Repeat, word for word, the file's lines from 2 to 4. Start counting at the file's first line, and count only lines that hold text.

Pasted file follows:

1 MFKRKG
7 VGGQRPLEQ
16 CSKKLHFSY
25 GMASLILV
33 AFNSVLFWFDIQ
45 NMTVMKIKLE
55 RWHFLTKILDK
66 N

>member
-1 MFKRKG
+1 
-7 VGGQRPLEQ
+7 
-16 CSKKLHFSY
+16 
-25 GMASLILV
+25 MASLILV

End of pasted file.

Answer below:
7 VGGQRPLEQ
16 CSKKLHFSY
25 GMASLILV